Present-day technical and legal methods of preventing child pornography offences and online grooming are not sufficiently effective and do not meet their purpose. A thesis from the University of othenburg, Sweden, shows that new approaches are needed to improve online protection for our children.
Marie Eneman of the Department of Applied Information Technology has studied in her thesis how information technology is used for child pornography and grooming, that is to say adults making contact with minors for sexual purposes, and the technical and legal controls that exist to protect children. She has studied all Swedish judgments on child pornography offences over the period 1993-2008 and has interviewed a number of people convicted of child pornography offences.
"Information technology has made it easier to produce, distribute and access child pornography, and has also increased the risk of grooming. As well as availability, technology brings a certain degree of anonymity, a global market and the possibility of making contact with like-minded people," says Eneman.
In her thesis, she identifies hortcomings in present-day legal and technical regulation models.
"The picture of the role of information technology in these offences is more complex than the legislators, police and prosecution authorities could have envisaged, and technology poses a great challenge," she says.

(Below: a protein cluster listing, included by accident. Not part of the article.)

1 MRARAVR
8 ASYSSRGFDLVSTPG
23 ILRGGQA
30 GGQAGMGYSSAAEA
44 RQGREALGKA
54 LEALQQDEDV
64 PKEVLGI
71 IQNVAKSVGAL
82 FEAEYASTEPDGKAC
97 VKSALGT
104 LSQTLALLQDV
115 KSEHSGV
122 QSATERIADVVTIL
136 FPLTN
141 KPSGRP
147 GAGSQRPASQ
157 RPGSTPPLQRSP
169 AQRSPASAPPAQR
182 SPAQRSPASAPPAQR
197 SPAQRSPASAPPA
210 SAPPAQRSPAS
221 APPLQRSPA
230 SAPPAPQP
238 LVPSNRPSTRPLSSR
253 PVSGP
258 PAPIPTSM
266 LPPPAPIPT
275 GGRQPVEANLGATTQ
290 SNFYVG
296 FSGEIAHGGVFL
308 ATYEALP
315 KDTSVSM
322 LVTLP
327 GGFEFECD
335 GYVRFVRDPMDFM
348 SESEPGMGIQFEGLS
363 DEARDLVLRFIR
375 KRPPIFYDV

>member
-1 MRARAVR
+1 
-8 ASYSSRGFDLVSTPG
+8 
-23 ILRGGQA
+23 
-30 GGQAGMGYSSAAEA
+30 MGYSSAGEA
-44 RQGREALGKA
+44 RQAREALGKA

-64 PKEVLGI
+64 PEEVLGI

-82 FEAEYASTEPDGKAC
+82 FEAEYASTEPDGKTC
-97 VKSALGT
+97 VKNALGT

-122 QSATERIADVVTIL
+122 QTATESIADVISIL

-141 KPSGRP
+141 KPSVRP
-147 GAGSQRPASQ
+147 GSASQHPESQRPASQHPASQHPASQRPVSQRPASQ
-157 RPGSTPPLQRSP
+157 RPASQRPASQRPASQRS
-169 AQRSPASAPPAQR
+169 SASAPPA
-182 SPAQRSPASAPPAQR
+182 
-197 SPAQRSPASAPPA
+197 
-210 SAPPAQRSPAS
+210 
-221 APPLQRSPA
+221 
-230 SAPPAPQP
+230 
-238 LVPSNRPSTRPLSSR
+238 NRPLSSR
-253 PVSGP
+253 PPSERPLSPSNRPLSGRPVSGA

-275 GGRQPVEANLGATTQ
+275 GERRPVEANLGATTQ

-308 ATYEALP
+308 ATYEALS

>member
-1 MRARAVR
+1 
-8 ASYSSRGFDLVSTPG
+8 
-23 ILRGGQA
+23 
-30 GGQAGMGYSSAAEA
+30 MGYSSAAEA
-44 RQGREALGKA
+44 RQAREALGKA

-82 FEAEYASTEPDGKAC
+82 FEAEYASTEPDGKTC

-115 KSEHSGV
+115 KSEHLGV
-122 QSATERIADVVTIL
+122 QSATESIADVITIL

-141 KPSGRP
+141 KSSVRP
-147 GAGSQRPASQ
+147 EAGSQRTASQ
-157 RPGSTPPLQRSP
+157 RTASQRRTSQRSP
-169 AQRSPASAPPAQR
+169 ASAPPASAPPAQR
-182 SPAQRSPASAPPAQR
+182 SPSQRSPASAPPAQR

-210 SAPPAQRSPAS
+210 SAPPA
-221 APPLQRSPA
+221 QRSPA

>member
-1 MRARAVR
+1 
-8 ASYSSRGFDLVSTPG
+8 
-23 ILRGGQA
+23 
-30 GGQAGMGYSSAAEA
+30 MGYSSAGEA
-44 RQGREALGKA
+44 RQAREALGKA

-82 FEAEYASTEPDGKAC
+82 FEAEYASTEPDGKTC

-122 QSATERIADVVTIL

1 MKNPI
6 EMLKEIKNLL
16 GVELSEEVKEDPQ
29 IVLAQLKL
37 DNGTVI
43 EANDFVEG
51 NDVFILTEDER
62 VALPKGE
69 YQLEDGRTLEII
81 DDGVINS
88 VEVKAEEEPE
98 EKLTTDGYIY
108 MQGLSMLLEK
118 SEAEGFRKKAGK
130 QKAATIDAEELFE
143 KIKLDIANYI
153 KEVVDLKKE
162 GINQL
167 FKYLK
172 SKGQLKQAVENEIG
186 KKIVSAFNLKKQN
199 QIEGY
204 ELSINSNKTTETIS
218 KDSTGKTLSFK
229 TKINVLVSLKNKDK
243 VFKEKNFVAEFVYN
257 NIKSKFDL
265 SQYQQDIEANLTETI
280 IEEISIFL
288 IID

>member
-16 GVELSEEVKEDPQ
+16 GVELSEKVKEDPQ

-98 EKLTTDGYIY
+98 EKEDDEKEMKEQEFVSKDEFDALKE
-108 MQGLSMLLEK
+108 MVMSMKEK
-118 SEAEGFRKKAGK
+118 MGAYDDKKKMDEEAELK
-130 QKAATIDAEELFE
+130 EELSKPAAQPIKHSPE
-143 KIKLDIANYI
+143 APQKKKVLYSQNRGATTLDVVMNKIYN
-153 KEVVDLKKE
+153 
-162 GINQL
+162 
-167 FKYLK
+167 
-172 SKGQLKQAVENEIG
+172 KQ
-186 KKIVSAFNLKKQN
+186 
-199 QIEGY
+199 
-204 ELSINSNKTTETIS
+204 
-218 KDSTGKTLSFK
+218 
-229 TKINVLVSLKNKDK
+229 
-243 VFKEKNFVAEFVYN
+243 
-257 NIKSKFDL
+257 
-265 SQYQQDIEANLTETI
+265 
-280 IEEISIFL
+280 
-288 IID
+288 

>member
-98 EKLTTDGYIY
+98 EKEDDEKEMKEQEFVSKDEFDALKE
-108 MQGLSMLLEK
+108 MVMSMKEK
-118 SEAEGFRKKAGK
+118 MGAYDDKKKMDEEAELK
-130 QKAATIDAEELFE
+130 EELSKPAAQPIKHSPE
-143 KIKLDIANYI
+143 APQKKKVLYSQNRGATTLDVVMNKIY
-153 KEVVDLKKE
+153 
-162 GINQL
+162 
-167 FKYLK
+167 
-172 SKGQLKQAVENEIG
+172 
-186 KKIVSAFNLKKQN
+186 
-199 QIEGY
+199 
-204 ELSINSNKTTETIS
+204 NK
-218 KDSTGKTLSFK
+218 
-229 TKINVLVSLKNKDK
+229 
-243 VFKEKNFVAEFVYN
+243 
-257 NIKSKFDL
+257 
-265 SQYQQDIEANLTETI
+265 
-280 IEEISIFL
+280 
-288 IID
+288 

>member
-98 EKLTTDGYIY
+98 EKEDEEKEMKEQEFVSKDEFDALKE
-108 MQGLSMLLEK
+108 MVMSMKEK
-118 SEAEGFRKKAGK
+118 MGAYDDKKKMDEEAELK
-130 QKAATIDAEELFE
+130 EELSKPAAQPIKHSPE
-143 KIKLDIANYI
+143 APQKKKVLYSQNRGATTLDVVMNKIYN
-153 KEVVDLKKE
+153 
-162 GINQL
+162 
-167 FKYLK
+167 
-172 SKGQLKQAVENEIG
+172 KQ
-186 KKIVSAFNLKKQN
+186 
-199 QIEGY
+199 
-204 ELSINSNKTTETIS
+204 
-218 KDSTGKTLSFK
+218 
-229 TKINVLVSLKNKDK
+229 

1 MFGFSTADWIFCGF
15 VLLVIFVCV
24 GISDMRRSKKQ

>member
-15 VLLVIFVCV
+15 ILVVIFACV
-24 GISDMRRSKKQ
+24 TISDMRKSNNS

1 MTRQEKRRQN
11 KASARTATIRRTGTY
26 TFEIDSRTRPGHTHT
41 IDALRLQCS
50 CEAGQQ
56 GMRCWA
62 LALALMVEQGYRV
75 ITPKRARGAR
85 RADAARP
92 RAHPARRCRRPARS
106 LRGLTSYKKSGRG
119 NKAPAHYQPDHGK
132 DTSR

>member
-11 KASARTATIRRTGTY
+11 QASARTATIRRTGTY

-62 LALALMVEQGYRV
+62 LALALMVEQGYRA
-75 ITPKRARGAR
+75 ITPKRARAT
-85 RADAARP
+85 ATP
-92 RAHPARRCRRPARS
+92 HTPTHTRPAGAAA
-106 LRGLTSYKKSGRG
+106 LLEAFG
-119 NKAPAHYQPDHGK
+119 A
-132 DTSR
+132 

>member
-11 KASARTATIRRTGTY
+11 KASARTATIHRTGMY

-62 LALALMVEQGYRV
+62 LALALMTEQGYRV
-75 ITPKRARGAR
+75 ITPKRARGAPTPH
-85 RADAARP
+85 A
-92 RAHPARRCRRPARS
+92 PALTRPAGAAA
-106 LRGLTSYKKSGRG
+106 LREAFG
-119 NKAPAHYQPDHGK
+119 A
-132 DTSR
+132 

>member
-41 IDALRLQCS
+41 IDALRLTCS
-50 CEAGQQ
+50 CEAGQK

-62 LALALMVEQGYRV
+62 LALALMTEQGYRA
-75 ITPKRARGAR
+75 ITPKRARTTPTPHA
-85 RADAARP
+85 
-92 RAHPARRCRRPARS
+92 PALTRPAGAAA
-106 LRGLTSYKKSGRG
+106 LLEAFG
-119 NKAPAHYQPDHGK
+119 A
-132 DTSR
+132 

While implemented technical egulation, in the form of filtering, currently focuses solely on websites, Eneman shows that significantly more types of information technology are used to distribute child pornography. One example is file sharing. Information technology is not a homogeneous technology, it consists of several technologies with different characteristics. It is therefore important to adopt a broader perspective in looking at the technology in order to be able to develop effective regulatory models. The thesis additionally shows how offenders have been able to adapt and have developed various social and technological strategies to reduce the risk of being exposed and finding ways of circumventing filtering, for example.
Eneman's thesis asks whether we might need to accept certain restrictions on our rights in order to improve protection for our children. "Rights such as freedom of expression and personal privacy are fundamental and should continue to be defended, but they must be adequately balanced in relation to other important rights such as the right of the child not to be sexually exploited," she says.